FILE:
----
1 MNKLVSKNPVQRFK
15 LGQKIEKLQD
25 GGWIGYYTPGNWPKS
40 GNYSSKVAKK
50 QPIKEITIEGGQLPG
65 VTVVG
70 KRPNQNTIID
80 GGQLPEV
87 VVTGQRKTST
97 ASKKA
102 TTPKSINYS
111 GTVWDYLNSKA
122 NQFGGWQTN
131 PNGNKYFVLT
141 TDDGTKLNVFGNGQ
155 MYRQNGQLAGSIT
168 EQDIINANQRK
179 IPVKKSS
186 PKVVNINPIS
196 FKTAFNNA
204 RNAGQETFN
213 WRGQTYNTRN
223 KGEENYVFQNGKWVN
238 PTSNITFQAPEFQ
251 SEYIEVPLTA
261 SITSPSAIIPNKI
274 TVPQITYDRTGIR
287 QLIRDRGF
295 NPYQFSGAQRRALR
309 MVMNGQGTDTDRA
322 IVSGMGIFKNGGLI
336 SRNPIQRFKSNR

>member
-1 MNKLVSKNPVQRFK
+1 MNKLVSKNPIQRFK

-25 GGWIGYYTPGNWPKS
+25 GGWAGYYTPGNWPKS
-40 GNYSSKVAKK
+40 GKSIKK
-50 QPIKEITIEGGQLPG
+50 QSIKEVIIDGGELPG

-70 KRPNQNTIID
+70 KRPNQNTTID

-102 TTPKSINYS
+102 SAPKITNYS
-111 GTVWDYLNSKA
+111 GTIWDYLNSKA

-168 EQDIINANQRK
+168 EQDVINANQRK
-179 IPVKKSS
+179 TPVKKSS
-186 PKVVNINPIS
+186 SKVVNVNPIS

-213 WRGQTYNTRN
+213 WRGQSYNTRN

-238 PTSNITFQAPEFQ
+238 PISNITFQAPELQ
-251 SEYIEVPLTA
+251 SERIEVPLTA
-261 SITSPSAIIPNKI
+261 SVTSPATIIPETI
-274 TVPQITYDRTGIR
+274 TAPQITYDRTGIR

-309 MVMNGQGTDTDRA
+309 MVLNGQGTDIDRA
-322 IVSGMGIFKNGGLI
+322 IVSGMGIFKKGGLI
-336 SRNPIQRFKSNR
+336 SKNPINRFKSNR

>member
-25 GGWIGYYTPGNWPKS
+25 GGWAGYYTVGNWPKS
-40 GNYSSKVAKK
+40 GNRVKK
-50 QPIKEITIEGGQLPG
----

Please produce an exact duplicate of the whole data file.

1 MNKLVSKNPVQRFK
15 LGQKIEKLQD
25 GGWIGYYTPGNWPKS
40 GNYSSKVAKK
50 QPIKEITIEGGQLPG
65 VTVVG
70 KRPNQNTIID
80 GGQLPEV
87 VVTGQRKTST
97 ASKKA
102 TTPKSINYS
111 GTVWDYLNSKA
122 NQFGGWQTN
131 PNGNKYFVLT
141 TDDGTKLNVFGNGQ
155 MYRQNGQLAGSIT
168 EQDIINANQRK
179 IPVKKSS
186 PKVVNINPIS
196 FKTAFNNA
204 RNAGQETFN
213 WRGQTYNTRN
223 KGEENYVFQNGKWVN
238 PTSNITFQAPEFQ
251 SEYIEVPLTA
261 SITSPSAIIPNKI
274 TVPQITYDRTGIR
287 QLIRDRGF
295 NPYQFSGAQRRALR
309 MVMNGQGTDTDRA
322 IVSGMGIFKNGGLI
336 SRNPIQRFKSNR

>member
-1 MNKLVSKNPVQRFK
+1 MNKLVSKNPIQRFK

-25 GGWIGYYTPGNWPKS
+25 GGWAGYYTPGNWPKS
-40 GNYSSKVAKK
+40 GKSIKK
-50 QPIKEITIEGGQLPG
+50 QSIKEVIIDGGELPG

-70 KRPNQNTIID
+70 KRPNQNTTID

-102 TTPKSINYS
+102 SAPKITNYS
-111 GTVWDYLNSKA
+111 GTIWDYLNSKA

-168 EQDIINANQRK
+168 EQDVINANQRK
-179 IPVKKSS
+179 TPVKKSS
-186 PKVVNINPIS
+186 SKVVNVNPIS

-213 WRGQTYNTRN
+213 WRGQSYNTRN

-238 PTSNITFQAPEFQ
+238 PISNITFQAPELQ
-251 SEYIEVPLTA
+251 SERIEVPLTA
-261 SITSPSAIIPNKI
+261 SVTSPATIIPETI
-274 TVPQITYDRTGIR
+274 TAPQITYDRTGIR

-309 MVMNGQGTDTDRA
+309 MVLNGQGTDIDRA
-322 IVSGMGIFKNGGLI
+322 IVSGMGIFKKGGLI
-336 SRNPIQRFKSNR
+336 SKNPINRFKSNR

>member
-25 GGWIGYYTPGNWPKS
+25 GGWAGYYTVGNWPKS
-40 GNYSSKVAKK
+40 GNRVKK
-50 QPIKEITIEGGQLPG